Uniformed soldiers continue their Blitzkrieg in Manicaland, with Nyanga now firmly targeted as a "No Go" area for the MDC

In its issue of the 23rd of July 2012, the Crisis Report reported on how 400 members of the army were alleged to have invaded the peaceful villages of Magondo and Chipanguri in Ward 26 of Makoni Constituency in Manicaland Province, causing serious fear to creep into the villagers and panic to sink in. In that same report, the Crisis Report contained testimonies from villagers of harassment of civilians that was politically motivated that the soldiers were reported to be carrying out.   The bases occupied by the army then were said to be serviced and commandeered by one Major General Kafesu.


The army's Blitzkrieg in Manicaland Province seems to be continuing with their presence now extended to Nyanga South Constituency. The campaign, which seems to be a direct response to encouragement by Major General Chedondo (the army Chief of Staff, general Staff), who in May 2012 implored members of the Zimbabwe Defence Forces to   participate in national politics, as part of remaining loyal and defending the nation's territorial integrity and interests. The Major General uttered these sentiments, which seem to have been taken as command, while addressing over 3 000 troops from 2 Brigade undergoing a battlefield training exercise in Mutoko


Villagers from Nyanga South Constituency have reported that there has been a recent influx of army personnel, who have declared that no MDC rally should be  held in the area. They further reported that uniformed soldiers are conducting meetings with traditional leaders ordering them to support and enforce this embargo on MDC meetings. A similar incident was reported in Magondo and Mupanguri villages of Makoni South in July this year where an estimated 400 armed soldiers were reported to have intimidated villagers, chanting and singing ZANU PF slogans and songs. This worrying trend has heightened fears of a repeat of the bloody run-up to the sham 2008 presidential election run-off which was characterised by systematic violence and intimidation. Outside of the violence of 2008 which is generic, Nyanga has had specific episodes of intimidation, specifically in February 2011 which saw some Nyakomba villagers deserting their homes to stay in mountains and others streaming into neighbouring Mozambique and others areas.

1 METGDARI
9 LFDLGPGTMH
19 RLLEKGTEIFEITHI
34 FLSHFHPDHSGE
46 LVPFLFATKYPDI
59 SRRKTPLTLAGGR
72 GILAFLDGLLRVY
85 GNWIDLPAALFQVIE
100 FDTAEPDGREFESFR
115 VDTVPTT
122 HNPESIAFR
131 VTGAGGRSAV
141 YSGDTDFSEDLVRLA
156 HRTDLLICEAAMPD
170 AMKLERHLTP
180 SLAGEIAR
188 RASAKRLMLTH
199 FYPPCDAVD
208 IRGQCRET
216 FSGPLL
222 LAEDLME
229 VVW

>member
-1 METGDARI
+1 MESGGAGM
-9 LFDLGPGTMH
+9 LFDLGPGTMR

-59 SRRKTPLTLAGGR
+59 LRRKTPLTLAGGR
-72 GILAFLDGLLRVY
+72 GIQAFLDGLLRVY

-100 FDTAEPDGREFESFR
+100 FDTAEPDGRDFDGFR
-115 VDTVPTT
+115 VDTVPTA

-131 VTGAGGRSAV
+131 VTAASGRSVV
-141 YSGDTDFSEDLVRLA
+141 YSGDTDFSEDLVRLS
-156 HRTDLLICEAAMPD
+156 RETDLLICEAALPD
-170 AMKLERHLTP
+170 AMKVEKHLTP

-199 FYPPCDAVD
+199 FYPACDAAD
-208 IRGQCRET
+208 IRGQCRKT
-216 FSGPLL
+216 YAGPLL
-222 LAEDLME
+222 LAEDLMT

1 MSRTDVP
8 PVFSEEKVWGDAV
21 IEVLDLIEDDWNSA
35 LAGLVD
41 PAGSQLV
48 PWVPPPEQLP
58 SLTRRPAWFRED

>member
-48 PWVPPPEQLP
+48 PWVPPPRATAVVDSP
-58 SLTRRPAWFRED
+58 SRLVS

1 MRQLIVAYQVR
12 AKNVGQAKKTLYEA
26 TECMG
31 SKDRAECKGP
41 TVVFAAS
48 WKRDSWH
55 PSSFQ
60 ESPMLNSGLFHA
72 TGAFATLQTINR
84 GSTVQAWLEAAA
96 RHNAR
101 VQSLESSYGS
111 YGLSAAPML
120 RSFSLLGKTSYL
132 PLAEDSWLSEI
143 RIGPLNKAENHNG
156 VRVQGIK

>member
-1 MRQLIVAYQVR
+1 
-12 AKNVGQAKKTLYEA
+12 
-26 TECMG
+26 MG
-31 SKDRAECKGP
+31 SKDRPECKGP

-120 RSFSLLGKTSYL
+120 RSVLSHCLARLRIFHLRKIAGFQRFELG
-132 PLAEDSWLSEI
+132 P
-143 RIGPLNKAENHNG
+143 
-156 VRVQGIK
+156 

Villagers who spoke on condition of anonymity for safety purposes stated that in areas which include Ruwangwe, Fombe and Nyakomba villages, Headmen and Chiefs were forced to gather on the 29th of September 2012, and were expressly told not to allow the MDC-T legislator for Nyanga South constituency, Hon Douglas Mwonzora to organise any meetings in the area.

Hon Mwonzora confirmed to the Crisis Report Team that traditional leaders in the area, had indeed delivered the message to him, and added that there had been a heavy police and army presence registered in his constituency with constant patrols. He however remained adamant that their party would continue carrying out their meetings both public and private despite the soldier's intimidation schemes.

"Although soldiers have besieged our constituency to coerce people to vote for Zanu PF, we will continue with our work and carry on with our meetings. Zanu PF is using state apparatus to send the wrong message to the electorate, but that strategy is tired and will not work €, emphasised Hon Mwonzora.

Honourable Muchauraya Pishayi, who is the Member of Parliament for Makoni, also confirmed the reports highlighting that soldiers' entry into Nyanga, is just a continuation of a trend that started May 2012, and included his constituency where villagers are living in great and continuous fear of the unknown.

€It is true that soldiers are threatening villagers. They are holding meetings in the entire province telling traditional leaders to bar MDC meetings €,

Hon Pishayi said.

Some Villagers, are however disturbed but unperturbed by the Army presence. Sekai Gombe a local from the Nyanga South Constituency, expressed concern at the intimidating presence of uniformed soldiers in the constituency. Gombe said that

"soldiers should not interfere with our day to day business, instead they should remain in the barracks. Their presence is stirring up fear in villagers of later being tortured by soldiers after being identified as a MDC supporter, €

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